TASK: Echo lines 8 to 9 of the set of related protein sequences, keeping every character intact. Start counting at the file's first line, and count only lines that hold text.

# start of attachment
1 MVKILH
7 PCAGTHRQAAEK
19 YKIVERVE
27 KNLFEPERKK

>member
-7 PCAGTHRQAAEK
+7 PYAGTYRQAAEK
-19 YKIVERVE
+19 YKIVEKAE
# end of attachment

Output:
-19 YKIVERVE
+19 YKIVEKAE